Video: The Power of Community and Hike-a-Thon at Access Living
Hike-A-Thon has opened up a whole new community for 20 individuals receiving services and several staff at Access Living. The staff created a short video to capture their excitement about trails.
by Emily Shiels and Karen Blanquart of Access Living
When most people think about why they enjoy a hobby, they focus on the activity itself and not on the culture and community built through that hobby. Even if you do your hobby by yourself, like solo hiking or model airplane building, you’re still part of a bigger community of other enthusiasts.
So let’s go further.
Community: a feeling of fellowship and a sense of purpose
We often don’t think about the deeper and more emotional reasons we all need to be connected and involved in our community. Community isn’t just sharing an interest or having something in common with a group of people; it’s a feeling of fellowship and a sense of purpose that can bring meaning to life and bring people closer together.
Supported living is a residential service for adults experiencing developmental disabilities. Access Living is a supported living agency in Bellingham, and my co-author, Karen, and I have been administrative staff for three years here. Every person who participates in our program lives or owns their own home, and we provide and train staff to support the person with their needs, hopes, dreams, and goals. We provide individualized support hours ranging from 2 hours a week to 24 hours a day as needed so clients can live as independently as they can. We encourage independence through power and choice, status building, relationships, and inclusivity with their broader community.
During our time with Access Living, we have had the opportunity to truly see how people thrive when they feel connected to their community whether it be through volunteering with a community outreach, getting their dream job of working at an office, dancing with friends at a summer concert in the park, or tackling a hill around a lake trail that once seemed impossible.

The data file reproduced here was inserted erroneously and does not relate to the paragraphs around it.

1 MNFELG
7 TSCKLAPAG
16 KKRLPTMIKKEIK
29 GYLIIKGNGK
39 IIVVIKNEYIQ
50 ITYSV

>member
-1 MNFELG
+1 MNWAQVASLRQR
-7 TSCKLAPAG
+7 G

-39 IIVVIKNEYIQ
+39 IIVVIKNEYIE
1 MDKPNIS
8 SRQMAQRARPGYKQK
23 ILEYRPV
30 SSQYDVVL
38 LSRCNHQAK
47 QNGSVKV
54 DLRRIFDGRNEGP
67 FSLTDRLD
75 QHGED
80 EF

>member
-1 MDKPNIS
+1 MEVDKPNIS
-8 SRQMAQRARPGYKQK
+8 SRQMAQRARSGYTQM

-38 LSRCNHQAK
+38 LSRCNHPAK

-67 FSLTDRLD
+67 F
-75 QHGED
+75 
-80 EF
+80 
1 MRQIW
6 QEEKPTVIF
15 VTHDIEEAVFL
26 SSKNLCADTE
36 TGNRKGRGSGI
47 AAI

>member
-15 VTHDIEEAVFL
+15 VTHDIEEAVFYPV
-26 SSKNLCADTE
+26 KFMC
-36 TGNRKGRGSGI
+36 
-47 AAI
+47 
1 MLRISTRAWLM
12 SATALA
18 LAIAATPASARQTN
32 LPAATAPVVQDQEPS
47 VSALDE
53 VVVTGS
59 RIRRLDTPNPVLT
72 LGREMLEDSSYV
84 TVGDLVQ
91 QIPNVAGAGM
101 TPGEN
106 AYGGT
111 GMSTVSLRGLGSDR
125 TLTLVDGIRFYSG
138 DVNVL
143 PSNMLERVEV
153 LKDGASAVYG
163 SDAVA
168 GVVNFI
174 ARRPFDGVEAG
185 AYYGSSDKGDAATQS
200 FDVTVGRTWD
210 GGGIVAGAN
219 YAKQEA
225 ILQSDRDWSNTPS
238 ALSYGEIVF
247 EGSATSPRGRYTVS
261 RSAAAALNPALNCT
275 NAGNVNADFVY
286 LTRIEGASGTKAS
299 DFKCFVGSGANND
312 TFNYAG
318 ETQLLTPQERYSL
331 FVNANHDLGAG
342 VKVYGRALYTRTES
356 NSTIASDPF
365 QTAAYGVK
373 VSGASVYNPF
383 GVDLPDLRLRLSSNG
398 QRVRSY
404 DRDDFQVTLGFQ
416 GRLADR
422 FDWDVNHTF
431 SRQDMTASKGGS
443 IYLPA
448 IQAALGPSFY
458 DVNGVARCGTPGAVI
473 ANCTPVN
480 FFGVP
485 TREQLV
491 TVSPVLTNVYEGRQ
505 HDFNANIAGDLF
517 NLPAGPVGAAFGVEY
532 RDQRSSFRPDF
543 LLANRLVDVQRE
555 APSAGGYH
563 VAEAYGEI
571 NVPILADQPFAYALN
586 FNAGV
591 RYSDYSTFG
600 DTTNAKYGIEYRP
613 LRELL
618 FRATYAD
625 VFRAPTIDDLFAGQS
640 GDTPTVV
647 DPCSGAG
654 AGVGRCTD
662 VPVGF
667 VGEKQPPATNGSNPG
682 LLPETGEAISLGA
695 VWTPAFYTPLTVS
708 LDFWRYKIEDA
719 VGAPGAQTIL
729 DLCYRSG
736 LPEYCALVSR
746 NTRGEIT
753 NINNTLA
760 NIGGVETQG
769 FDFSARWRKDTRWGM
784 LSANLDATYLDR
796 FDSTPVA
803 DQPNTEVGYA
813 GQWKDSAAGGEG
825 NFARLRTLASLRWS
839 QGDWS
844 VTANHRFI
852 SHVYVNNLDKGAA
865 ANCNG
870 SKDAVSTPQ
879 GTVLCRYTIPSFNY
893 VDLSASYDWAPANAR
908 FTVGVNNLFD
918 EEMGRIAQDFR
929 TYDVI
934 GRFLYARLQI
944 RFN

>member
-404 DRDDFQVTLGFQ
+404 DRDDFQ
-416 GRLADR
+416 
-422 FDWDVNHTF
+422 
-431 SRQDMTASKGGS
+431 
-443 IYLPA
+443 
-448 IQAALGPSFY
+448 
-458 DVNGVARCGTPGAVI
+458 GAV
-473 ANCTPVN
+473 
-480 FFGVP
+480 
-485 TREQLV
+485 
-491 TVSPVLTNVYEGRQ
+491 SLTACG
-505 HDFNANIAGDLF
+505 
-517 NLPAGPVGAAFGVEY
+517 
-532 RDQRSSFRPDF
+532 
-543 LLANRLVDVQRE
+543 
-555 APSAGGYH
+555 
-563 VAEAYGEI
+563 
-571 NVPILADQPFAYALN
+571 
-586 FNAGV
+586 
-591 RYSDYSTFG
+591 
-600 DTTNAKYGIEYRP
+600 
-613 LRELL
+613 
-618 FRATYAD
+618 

The sense of contribution, self-confidence, and joy from genuine community inclusion cannot be replicated by any pill or treatment. Connection is a powerful catalyst for finding purpose and reaching goals beyond expectations. This notion goes for all people, not just those involved in a supported living program.
Trails connect in more ways than one
Washington Trails Association’s Hike-A-Thon is a perfect example of this genuine community inclusion. The trails physically connect our state and the act of traveling along them for the cause of fundraising (or simply the enjoyment of the outdoors) connects us with each other. We share that connection through posting photos on the Hike-A-Thon Facebook page, writing trip reports, and sharing our adventure stories with other people outside of the WTA and hiking community. Regardless of how many miles we hike or how steep the elevation, we serve a purpose. We are connected and we are valued.
Hike-A-Thon has opened up a whole new community for 20 individuals receiving our services and several of our staff. We created a short video (above) to capture their excitement about the Hike-A-Thon, the trails, and the benefits they gain from part of the community.